Geekly Update - 12 March 2014

Category: Tech-News

What's the secret to doubling your reading speed to 500 words per minute? Should you be worried about 'synthetic' identity theft? Is Microsoft rewarding the Chinese for massive piracy of Windows XP software? And does a new hardware/software combo let you make bacon with your iPhone? Get answers to these burning questions, and the scoop on the latest tech news, in this edition of the Geekly Update. It's guaranteed to make you 146% smarter. Read, think and comment!

The AskBobRankin Geekly Update

The much-anticipated update to Windows 8.1 has been leaked – by Microsoft, apparently. Someone noticed that six files containing the revamped OS were available for downloading from the Windows Update site, a month before the official release date. Windows 8.1 Update 1 will feature more obvious power and search buttons on the hated Start screen, and some common-sense updates for those old-fashioned "mouse and keyboard" users. Booting directly to the familiar Windows desktop on non-touch devices will be the most popular change.

Try reading at the rate of 500 words per minute. You’ll find it surprisingly easy with Spritz, a new ebook app debuting on Samsung smartphones that finds the Optimal Recognition Point of every word, highlights it in red, and puts it in the right place on screen to minimize your eyes’ work.

Geekly Update 03-12-2014

Will users continue to receive Windows XP security updates in China, after Microsoft drops support for the aged operating system in the rest of the world on April 8? A stunning 57% of Chinese desktops run Windows XP and users are reluctant to give it up (mainly because nearly every copy was pirated). Rumors were published to this effect but Microsoft quickly denied them, stating instead they would "closely work with leading Chinese internet security and anti-virus companies." Sounds kind of like "support" to me...

The first iOS app that wakes you up to the sizzle and savour of bacon is free… but you’ll have to compete for it. Oscar Meyer invites you to apply before April 5, 2014, for a random shot at the limited-edition Wake Up and Smell The Bacon App and its companion hardware that plugs into a phone and releases the sweet, sweet scent.

“Synthetic” identity fraud is growing exponentially. Instead of stealing a real person’s identity, scammers simply create a fictitious person out of thin air and build a portfolio of driver’s license, business registrations, credit cards, and bank loans around it. After years of patiently building up credit, the scammers abscond with a big haul.

Sprint overcharged the U.S. government $21 million for wiretapping services, alleges a lawsuit filed under the False Claims Act. The suit claims that Sprint inflated prices by almost 60 percent between January 1, 2007, and July 31, 2010. It's nice that they do audits of vendor invoices every six or 7 years...

“Love me or leave me,” says Marissa Mayer, CEO of Yahoo! Users of Yahoo services will have to register a Yahoo account instead of signing in with the user IDs or competitors such as Facebook and Google. The change began March 3, 2014, with Yahoo Sports Tourney Pick’em, just in time for the NCAA “March Madness” tournament, and will be extended to other services over an unspecified period.

"Drill, Baby, Drill?" How did p**n movies end up on the website of the Ohio Department of Natural Resources? Well, the department uses that server to receive large files, such as map data, via FTP. But there is no password required and the FTP site is outside of the firewall, so anyone can upload anything they like. And it appears they do.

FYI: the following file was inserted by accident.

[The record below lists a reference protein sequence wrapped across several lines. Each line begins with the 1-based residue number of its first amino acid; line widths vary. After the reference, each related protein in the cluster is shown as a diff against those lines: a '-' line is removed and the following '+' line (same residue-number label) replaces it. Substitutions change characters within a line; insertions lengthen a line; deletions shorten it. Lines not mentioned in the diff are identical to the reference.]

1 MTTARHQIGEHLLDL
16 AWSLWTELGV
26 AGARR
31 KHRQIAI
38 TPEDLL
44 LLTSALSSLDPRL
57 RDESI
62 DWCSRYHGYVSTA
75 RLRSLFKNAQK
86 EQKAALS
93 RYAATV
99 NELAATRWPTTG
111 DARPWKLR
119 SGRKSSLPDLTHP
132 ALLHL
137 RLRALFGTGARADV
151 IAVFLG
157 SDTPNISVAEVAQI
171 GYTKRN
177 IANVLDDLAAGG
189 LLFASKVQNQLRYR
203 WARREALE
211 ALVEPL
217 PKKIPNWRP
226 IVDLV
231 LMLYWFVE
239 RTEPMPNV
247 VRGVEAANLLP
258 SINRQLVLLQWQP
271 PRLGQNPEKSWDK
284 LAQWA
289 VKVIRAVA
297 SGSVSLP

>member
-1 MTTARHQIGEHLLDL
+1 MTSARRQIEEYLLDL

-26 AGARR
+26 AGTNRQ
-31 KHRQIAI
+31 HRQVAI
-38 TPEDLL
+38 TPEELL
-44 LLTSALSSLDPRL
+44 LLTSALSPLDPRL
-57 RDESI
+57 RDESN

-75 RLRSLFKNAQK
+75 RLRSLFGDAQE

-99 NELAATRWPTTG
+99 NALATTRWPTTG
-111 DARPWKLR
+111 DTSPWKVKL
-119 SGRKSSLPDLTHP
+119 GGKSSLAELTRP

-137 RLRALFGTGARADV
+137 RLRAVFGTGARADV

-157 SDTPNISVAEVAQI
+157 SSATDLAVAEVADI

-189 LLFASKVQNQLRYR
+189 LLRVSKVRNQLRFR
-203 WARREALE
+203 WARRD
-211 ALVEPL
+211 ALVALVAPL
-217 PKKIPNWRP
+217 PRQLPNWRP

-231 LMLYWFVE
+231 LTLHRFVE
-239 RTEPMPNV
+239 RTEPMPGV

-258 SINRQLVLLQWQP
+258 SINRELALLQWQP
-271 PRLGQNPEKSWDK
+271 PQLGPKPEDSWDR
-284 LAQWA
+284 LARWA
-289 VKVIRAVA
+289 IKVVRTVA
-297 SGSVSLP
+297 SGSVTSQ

Over 600 complaints against Delhi, India’s police that a citizens’ watchdog group forwarded to a police portal website have languished since 2008 because police can’t find their password to the file server. That would never happen here in the USA, would it?

Getty Images has made many of its stock photo images available free of charge, conceding that they were being pirated wantonly anyhow. The new terms of use allow non-commercial use of Getty images, using embedded code that displays the chosen image, gives Getty credit, and provides a link back to the original file on Getty’s site. The company also reserves the right to serve ads to such embedded images, which would be a few nickels better than the “nothing” Getty gets for most photos now.

The father of Bitcoin really is named Satoshi Nakamoto, if you believe Newsweek reporter Leah McGrath Goodman. In a tedious tale, she claims to have sniffed out the virtual currency creator’s secret identity and tracked him down at a modest home in Temple City, CA. His current name is Dorian Nakamoto; he’s 64; and he called the cops on Goodman. The rest is kind of boring and incredible; sheriff’s deputies don’t talk that way, in my experience.

Free music, with no ads on your Samsung Galaxy smartphone. The Android phone market leader has launched a music streaming service exclusively for owners of its Galaxy phones. Dubbed “Milk Music,” its run by Slacker and features 13 million songs curated by “top DJs and industry pros.”

T-mobile is doubling the data allotment of its cheapest contract plan to 1 GB per month. Simple Choice plan customers will also be able to use their phones as mobile hotspots for the first time. Chalk it up to competition.

Your thoughts on these topics are welcome! Post your comment or question below...

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Most recent comments on "Geekly Update - 12 March 2014"

Posted by:

Brian S.
12 Mar 2014

"Synthetic" identity fraud? Hmmmm.....shades of Andy Dufresne. He had to go to prison to become a criminal. "...swam through a river of sh*t, and came clean out other side."

Posted by:

13 Mar 2014

Thanks Bob, for the story by Newsweek reporter Leah McGrath Goodman on Satoshi Nakamoto. You're right, incredible story.

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